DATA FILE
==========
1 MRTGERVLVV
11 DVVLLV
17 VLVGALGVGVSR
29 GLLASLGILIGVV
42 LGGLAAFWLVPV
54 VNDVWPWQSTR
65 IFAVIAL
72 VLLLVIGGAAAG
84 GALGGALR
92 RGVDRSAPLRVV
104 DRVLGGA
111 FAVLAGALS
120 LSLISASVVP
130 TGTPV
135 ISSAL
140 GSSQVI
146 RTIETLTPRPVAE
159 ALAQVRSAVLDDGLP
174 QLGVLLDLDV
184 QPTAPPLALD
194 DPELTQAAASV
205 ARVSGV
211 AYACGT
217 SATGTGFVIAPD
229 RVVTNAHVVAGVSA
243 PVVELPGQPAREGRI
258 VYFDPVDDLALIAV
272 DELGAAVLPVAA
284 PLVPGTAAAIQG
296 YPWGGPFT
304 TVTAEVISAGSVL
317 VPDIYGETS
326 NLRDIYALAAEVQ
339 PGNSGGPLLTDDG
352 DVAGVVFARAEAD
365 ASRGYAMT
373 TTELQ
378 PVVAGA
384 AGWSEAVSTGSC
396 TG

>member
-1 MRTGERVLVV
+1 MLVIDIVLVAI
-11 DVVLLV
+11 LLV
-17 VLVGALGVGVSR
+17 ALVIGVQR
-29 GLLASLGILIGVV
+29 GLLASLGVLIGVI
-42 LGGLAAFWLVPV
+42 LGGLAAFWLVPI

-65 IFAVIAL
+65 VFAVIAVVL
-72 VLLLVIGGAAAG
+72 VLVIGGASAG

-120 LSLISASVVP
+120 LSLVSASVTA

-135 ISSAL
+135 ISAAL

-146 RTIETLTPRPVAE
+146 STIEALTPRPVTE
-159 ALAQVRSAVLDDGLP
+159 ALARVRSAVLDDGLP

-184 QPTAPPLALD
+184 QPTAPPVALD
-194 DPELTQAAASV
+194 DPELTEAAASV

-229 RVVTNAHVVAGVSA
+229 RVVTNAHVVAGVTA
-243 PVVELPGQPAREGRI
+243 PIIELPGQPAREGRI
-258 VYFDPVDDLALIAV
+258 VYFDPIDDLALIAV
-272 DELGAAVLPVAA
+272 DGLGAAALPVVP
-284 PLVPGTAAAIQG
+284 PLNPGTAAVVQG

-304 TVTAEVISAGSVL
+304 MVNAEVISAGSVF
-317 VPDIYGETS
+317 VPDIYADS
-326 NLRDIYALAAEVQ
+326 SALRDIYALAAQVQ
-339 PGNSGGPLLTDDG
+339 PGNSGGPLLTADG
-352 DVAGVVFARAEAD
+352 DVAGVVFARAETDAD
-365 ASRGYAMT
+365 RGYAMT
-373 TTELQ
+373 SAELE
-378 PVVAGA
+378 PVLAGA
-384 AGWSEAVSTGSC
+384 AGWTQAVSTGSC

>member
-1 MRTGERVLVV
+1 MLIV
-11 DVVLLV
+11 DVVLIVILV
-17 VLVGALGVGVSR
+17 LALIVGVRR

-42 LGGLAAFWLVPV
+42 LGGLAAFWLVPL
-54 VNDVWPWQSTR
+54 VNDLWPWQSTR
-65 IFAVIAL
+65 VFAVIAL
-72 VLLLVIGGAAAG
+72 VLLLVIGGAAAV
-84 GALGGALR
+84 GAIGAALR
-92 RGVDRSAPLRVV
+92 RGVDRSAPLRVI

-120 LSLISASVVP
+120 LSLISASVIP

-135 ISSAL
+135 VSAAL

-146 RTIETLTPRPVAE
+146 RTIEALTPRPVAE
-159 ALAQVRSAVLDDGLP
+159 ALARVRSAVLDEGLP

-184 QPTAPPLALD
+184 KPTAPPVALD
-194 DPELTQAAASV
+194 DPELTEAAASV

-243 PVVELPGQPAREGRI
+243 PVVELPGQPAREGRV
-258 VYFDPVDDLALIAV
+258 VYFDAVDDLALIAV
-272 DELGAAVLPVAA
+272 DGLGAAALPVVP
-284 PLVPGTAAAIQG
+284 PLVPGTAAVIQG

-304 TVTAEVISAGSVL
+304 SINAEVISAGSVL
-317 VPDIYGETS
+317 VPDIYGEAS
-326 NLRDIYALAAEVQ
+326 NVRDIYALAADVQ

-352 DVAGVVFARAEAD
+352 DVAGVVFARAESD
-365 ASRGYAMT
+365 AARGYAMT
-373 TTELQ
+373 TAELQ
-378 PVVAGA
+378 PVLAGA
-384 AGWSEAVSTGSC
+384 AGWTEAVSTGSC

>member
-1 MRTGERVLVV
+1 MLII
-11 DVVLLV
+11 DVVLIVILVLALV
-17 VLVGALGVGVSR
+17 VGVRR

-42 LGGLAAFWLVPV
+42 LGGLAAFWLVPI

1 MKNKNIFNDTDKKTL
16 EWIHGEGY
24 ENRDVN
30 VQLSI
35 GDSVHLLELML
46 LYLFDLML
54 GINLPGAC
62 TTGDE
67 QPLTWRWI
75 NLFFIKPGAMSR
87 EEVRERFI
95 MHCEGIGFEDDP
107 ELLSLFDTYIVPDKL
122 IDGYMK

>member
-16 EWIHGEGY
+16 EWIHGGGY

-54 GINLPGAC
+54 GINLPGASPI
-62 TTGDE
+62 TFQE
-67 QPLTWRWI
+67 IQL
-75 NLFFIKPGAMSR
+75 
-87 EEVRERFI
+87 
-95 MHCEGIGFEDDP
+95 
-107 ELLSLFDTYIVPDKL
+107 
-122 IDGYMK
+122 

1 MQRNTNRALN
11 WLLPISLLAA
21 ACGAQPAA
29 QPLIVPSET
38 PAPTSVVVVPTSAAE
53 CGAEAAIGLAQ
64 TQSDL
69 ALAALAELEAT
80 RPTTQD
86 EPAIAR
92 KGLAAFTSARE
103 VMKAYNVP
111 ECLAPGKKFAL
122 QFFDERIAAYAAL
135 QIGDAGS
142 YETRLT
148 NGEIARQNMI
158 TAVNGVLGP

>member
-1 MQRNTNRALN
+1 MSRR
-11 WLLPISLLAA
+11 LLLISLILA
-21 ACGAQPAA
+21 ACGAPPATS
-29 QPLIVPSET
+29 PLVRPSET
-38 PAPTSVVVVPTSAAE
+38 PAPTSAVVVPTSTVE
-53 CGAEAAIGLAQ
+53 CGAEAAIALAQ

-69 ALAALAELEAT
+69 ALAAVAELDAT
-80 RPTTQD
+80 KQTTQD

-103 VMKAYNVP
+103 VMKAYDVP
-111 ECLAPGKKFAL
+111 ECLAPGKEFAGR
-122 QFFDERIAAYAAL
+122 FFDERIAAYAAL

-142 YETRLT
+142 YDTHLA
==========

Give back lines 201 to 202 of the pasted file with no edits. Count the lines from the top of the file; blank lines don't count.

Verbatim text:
80 RPTTQD
86 EPAIAR